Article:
- Wash your face twice daily with a gentle cleanser to remove excess oil and dead skin cells.
- Avoid using comedogenic or oily skincare products that may clog pores (look for non-comedogenic products).
- Use a salicylic acid-based exfoliant to unclog pores and prevent the formation of comedones.
Inflammatory acne occurs when hair follicles become inflamed due to an overgrowth of bacteria within the pores. It appears as red, swollen, and often painful bumps on the skin. Inflammatory acne can be further classified into two types: papules and pustules. Papules are small, raised bumps that are often tender to the touch, while pustules are similar in appearance but contain pus.
- Avoid touching your face or picking at your acne, as this can spread bacteria and worsen inflammation.
- Use skincare products with anti-inflammatory ingredients like niacinamide or benzoyl peroxide to reduce inflammation and prevent the formation of papules and pustules.
- Consult a dermatologist for prescription-strength treatments like topical or oral antibiotics, which can help clear up inflammatory acne.
Cystic acne is a severe form of acne that occurs when hair follicles become clogged with oil and dead skin cells, leading to the formation of large, painful cysts beneath the skin’s surface. It can be a result of hormonal changes, genetics, or a combination of both.
- Consult a dermatologist for prescription-strength treatments like isotretinoin, which can help clear up cystic acne.
- Avoid consuming high-glycemic-index foods like sugar and white bread, as these can exacerbate hormonal imbalances that lead to cystic acne.
- Practice stress-reducing techniques like meditation or yoga, as stress can worsen cystic acne.
Hormonal acne is a type of acne that is triggered by hormonal changes in the body, such as those that occur during puberty, menstruation, pregnancy, or menopause. It appears as deep, cystic pimples on the lower face, chin, and jawline.
- Maintain a healthy and balanced diet that is rich in whole foods and low in processed and sugary foods.
- Manage stress through practices like meditation, yoga, or exercise.
- Consider hormonal birth control or medications that can regulate hormone levels.
Less Common Types of Acne
Fungal acne, also known as pityrosporum folliculitis, is a type of acne caused by an overgrowth of yeast on the skin. It appears as small, uniform, and itchy bumps on the face, chest, or back.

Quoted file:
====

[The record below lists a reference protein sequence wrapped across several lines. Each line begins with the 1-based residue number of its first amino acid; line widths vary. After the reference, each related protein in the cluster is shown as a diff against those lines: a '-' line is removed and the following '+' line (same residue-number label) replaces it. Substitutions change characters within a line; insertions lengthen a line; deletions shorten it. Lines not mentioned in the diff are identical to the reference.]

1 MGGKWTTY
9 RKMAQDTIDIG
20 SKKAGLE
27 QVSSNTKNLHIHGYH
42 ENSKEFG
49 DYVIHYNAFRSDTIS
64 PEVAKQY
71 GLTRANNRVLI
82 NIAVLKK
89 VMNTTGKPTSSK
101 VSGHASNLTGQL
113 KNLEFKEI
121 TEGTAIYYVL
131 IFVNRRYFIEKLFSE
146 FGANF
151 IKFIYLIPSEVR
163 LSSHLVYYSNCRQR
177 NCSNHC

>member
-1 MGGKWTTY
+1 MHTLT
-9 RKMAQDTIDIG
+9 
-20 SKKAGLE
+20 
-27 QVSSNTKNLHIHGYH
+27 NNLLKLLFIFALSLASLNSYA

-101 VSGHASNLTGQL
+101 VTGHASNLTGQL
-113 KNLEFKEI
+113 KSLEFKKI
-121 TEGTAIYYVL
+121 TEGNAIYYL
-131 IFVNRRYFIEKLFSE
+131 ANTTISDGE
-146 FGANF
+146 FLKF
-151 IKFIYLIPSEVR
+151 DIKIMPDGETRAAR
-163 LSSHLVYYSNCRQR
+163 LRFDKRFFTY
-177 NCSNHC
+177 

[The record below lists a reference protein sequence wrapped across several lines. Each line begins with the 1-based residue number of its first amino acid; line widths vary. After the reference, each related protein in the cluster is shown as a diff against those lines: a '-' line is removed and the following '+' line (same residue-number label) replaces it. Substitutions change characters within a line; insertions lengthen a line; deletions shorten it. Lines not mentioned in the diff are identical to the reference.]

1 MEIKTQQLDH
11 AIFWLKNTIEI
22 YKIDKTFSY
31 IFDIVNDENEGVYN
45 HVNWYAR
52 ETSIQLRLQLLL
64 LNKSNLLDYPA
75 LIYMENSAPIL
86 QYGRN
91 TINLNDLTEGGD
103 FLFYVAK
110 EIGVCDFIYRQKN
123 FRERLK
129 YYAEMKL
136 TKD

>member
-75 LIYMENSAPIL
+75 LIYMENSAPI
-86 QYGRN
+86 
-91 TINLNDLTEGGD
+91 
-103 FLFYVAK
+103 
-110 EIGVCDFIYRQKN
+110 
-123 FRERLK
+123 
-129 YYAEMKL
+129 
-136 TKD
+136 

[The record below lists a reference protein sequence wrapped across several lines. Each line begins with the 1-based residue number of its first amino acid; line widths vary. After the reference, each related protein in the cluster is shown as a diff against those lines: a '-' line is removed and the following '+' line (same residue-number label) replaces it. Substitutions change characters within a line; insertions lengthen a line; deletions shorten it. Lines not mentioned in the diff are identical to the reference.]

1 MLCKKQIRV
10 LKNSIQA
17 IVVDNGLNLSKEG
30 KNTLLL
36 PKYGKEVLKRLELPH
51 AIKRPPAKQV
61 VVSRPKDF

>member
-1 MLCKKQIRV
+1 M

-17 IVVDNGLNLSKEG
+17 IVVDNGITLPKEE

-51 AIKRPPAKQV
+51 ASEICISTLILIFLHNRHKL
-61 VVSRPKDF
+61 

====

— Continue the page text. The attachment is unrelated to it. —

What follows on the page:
- Use an antifungal shampoo or body wash containing ketoconazole, selenium sulfide, or zinc pyrithione.
- Avoid using heavy oils or moisturisers that can feed the yeast.
- Consider taking probiotics or incorporating foods like yoghurt or kimchi into your diet to promote healthy gut and skin flora.
If you suspect that you have fungal acne, it’s important to consult a dermatologist for a proper diagnosis and treatment plan. Fungal acne requires a different approach than traditional acne and may require topical or oral antifungal medications to clear up. With the right treatment and prevention measures, you can manage fungal acne and achieve clear, healthy skin.
Acne mechanica is a type of acne that occurs as a result of friction or pressure on the skin. It commonly affects athletes, especially those who wear tight-fitting clothing or use sports equipment that rubs against the skin.
- Wear loose-fitting, breathable clothing while exercising to reduce friction and pressure on the skin.
- Avoid wearing tight-fitting hats or headbands that can trap sweat and oil against the skin.
- Wash your skin immediately after exercising to remove sweat and oil buildup that can contribute to acne mechanica.
Acne fulminans is a rare and severe form of acne that typically affects adolescent males. It is characterised by sudden onset of nodular and ulcerative acne, accompanied by fever and joint pain. The exact cause of acne fulminans is unknown, but it is believed to be linked to immune system dysfunction.